Mrs. du Pont’s aversion to blinkers

The following is an excerpt from the memoir of “Dickie” Jenkins. Jenkins served as the primary exercise rider for the legendary racehorse Kelso and was a longtime assistant for trainer Carl Hanford. Click here to read more from his memoir…

Although this book is about Kelso, we did have other good horses in the barn with him at that time. We had a pretty good filly named Hem and Haw. She was by Double Jay. She had run four times for us, and was second four times in a row. Carl [Hanford] knew what she needed, but Mrs. du Pont did not want blinkers on any of her horses. To this day, I don’t know why she disliked blinkers.

Hem and Haw would get to the front at the head of the lane and just wait until the second horse came up on her. She would just run alongside until she got to the wire, and get beat a nose, a head, a neck, a nose.

She ran that way until one day, Carl said, “Take this bitch over to the gate. I want to school her out of the gate, and get a card which okays blinkers.”

Carl found a race for her, a mile and a sixteenth which he thought might be too far for her. He said to put the blinkers under your jacket, just in case Mrs. du Pont came to the race. She didn’t come this day, and I believe the jock who rode her was Larry Adams. Anyway, when the man said go, she went to the front and won by five. So when she got to the winner’s circle, I pulled the blinkers off before she had her picture taken.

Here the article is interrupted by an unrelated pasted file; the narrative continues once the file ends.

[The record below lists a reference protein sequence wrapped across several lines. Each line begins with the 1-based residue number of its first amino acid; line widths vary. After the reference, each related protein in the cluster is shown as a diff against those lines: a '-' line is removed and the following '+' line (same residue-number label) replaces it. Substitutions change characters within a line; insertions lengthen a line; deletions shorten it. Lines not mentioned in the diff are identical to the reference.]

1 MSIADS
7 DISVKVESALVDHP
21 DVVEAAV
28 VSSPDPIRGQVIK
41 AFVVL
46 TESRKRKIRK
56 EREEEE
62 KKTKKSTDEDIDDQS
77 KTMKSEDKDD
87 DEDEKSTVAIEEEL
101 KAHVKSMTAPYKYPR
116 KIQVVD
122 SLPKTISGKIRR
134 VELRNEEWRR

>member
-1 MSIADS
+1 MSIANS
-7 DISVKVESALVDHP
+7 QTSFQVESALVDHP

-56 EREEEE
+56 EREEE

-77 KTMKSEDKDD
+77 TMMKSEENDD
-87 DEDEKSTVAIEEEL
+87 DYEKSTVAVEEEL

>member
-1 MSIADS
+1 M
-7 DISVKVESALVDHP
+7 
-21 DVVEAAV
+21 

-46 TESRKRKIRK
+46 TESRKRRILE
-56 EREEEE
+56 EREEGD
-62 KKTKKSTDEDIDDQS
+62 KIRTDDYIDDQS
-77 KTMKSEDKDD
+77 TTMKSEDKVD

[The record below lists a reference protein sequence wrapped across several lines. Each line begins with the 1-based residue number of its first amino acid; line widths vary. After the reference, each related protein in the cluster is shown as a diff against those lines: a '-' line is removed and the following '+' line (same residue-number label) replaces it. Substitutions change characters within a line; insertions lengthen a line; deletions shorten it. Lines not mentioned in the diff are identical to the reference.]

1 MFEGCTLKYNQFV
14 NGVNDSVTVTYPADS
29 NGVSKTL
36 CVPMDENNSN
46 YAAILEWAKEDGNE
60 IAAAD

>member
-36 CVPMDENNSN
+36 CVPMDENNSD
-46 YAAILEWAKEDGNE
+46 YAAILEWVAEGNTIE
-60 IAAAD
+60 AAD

Carl told me not to say a word about this, and maybe Mrs. du Pont wouldn’t notice.

Mrs. du Pont did not miss anything, and she saw things no one else did. There was no point trying to pull the wool over her eyes. It was about six months later when we were at the farm getting ready to go to South Carolina. She called me into her office and had this winning picture in her hand.

She stuck it in front of me and said, “Dickie, look at this picture and tell me what is wrong with it.” I told her I didn’t see anything wrong.

“Dickie, you know what’s wrong. You know I hate blinkers, and I never want to see this anymore.”

I started to say something, but she said she didn’t want to hear it, adding that if Carl put them on, she was going to tell him that too. She stormed out of the office, got into her car, and went to the house. I looked at her secretary, Mrs. Jackson, who told me she had never seen her this mad before.

I hoped Carl didn’t think I told her, but Mrs. Jackson said, “She was in her office, so I took this picture back there and laid it on her desk. About five minutes later, I heard her cursing like a sailor, and she told me to get you. That’s all I know about it. I’m sure she is going to say something to Carl.”

I can tell you one thing for certain. No horse ever trained with blinkers since then.

Read the next chapter Kelso wins his second Jockey Club Gold Cup